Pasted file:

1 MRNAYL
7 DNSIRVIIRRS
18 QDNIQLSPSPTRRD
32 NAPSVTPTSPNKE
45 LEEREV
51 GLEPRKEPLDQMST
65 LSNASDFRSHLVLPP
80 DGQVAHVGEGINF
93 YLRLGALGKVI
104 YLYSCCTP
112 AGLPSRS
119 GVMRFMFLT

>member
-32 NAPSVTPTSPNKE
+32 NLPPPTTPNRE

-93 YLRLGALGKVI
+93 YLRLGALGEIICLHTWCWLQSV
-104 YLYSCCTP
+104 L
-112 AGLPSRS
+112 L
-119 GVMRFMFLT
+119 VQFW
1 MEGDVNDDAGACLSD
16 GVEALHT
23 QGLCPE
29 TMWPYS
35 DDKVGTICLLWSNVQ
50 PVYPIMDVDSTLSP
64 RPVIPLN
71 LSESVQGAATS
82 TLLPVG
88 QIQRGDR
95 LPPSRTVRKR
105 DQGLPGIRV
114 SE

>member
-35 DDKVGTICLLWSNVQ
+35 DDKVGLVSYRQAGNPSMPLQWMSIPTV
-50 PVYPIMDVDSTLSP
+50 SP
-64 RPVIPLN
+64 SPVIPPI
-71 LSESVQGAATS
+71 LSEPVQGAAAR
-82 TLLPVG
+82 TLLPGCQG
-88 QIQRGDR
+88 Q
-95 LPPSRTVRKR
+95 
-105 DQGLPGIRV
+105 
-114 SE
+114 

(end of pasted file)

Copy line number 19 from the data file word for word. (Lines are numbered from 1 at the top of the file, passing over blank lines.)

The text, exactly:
+104 L